("Cal-SAID-'n-ee") These poems are a vibrant call to body and spirit and earth through the sensory world. Extravagent, rich and powerful -it's as if Clive Matson's early voice lost its anger and returns to embrace sensual life in all its joys and pains.
Clive gives an overview of the book:
Did the gods drop you from
a great distance
into my arms?
I was watching the ocean
and how indigo sky drools
lavender toward the horizon.
This world is a beautiful place.
Traffic hums along the road,
sunlight flickers across your forehead
and those uneven cheeks look like pages
by light and color.
Does turmoil erode your eyelids
Corrode your pulsing neck?
Are you from another world
and wish to enter this one?
I hold your weight and all your long
knobby shape in the warm sand.
Wrap my arms around you
of a tulip around their stamen.
You're calm. Your eyes open
and they're dimensionless windows
all opaque pupil and
are those longate shapes
slithering around their rims?
Are those demons' limbs?
Are they beasts of Paradise?
Are they wormhole views to another planet?
Are you looking out and I'm looking in?
Are you looking in and I'm looking out?
Oh close those eyes! Go back
inside, block off those slowly
spinning orbs. Shut the windows
and draw the shades.
Let me lose myself in
Lose myself in the sun settling
over a lazy beach, in orange-yellow rays
glancing off aquamarine grass and angling
I'm not ready for big changes.
Not ready to jump off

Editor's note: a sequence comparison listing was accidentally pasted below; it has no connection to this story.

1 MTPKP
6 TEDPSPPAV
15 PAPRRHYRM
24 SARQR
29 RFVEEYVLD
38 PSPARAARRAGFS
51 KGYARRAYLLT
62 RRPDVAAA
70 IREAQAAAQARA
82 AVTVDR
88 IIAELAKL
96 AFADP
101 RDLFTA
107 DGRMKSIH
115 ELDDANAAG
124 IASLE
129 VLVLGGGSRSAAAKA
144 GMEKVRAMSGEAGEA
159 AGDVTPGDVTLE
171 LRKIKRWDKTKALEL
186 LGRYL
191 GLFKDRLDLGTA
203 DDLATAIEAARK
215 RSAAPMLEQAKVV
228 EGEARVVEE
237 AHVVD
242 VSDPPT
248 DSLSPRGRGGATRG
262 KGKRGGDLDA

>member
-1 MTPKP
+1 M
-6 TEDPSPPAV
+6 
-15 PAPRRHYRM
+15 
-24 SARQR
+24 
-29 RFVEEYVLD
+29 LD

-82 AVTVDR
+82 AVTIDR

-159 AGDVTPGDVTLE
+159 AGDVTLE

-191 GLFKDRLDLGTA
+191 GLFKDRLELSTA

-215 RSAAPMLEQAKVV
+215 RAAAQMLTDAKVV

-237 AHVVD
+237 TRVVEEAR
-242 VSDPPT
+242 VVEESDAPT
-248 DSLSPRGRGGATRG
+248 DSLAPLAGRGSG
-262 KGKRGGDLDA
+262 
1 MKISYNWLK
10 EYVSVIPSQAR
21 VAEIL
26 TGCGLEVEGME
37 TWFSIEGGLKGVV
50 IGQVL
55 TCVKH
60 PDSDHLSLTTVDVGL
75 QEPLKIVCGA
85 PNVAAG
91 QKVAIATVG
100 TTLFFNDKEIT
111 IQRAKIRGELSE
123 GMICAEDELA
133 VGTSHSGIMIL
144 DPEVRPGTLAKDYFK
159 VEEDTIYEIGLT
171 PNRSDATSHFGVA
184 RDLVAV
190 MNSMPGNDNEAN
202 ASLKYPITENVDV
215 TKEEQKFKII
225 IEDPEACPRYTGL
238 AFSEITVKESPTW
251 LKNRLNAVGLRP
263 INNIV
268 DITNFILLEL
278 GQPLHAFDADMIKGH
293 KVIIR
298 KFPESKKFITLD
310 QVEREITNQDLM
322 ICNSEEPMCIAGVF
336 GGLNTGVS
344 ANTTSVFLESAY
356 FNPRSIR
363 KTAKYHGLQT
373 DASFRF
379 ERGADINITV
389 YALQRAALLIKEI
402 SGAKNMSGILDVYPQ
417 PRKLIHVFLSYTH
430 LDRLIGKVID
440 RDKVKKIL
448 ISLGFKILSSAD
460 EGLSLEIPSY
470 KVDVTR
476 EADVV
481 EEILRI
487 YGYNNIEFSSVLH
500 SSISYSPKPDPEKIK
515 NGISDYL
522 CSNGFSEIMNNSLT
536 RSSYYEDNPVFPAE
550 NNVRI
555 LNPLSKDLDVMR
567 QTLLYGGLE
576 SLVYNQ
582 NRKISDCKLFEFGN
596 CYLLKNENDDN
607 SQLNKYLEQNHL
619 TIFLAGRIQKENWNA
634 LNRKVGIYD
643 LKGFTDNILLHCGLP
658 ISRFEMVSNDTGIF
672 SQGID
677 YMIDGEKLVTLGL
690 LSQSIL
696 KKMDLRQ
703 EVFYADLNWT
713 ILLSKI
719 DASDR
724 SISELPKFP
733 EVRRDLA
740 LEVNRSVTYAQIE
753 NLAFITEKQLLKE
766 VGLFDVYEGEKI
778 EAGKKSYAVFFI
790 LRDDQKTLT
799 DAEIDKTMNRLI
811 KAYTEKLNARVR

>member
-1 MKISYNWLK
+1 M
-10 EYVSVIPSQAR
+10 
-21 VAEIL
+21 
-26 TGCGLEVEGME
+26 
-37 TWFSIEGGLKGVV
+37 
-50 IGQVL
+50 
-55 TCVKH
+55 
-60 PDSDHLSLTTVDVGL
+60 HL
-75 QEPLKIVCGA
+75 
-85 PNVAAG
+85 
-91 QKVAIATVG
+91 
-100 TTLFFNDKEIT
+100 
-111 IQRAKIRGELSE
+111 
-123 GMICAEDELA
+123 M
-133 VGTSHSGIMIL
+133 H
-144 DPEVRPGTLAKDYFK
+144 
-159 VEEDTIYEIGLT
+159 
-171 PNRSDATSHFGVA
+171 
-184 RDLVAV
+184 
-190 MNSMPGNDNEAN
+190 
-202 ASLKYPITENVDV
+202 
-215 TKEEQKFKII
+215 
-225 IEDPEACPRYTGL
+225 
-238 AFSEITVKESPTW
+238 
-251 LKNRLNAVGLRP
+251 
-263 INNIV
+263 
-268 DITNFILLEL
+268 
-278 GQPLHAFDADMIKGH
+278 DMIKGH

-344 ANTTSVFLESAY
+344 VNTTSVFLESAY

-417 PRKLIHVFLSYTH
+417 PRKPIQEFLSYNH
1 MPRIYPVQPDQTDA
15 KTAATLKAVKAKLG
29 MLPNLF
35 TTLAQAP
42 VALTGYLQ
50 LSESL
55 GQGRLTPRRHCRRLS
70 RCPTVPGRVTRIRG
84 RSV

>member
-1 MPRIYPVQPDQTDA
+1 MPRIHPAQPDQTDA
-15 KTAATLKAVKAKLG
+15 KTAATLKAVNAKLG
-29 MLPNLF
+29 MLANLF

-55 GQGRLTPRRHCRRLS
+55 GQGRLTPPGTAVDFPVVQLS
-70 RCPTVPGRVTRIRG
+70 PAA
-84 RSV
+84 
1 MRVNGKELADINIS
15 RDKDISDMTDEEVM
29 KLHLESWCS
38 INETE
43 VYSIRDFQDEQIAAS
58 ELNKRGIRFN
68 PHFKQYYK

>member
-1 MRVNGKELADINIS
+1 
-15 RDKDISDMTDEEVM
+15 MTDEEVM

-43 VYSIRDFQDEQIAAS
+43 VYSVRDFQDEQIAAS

the signs say "Happiness."
"Joy this way."
Why do I ache
if this is so fine?
Why do I feel an eye opening in my chest?
Did the gods drop you in my arms?
Your face looks ordinary,
jaw and concave cheeks
of a fragile and hot-eyed child.
Chalcedony is a character in one of my unfinished stories. She loves her boyfriend with startling intensity, and she has big problems with him, too. She began writing songs in April, 2004, and put pressure on me to get her words on paper. I followed her bidding. This became an intriguing adventure, though it felt odd to be writing someone else's words. Many of Chalcedony's lines came across as placeholders for more involved thoughts. Journeying into the songs one enters a fluid and energetic universe I didn't know exists. Does this place emerge from a deepening relationship with my anima? If so, one wonders if a similar universe exists for everyone. The poems do seem to express more and more of what something, maybe my body, holds dear. At times I'll act purely on knowledge of the poems, because they feel more compelling than so-called reality. Chalcedony's world seems more interesting, more powerful, and, ultimately, more real.
"Penetrating curiosity" is what his elementary school teacher saw in Clive Matson. Writing a poem about the wind -- in Southern California hills behind the avocado ranch where he grew up -- and reading the first page of Joyce's Portrait of an Artist ...
"Anyone who's had the creativity beaten out of them at some point in our society's educational system - which may mean all of you - would do well to check out Oakland poet Clive Matson's creative...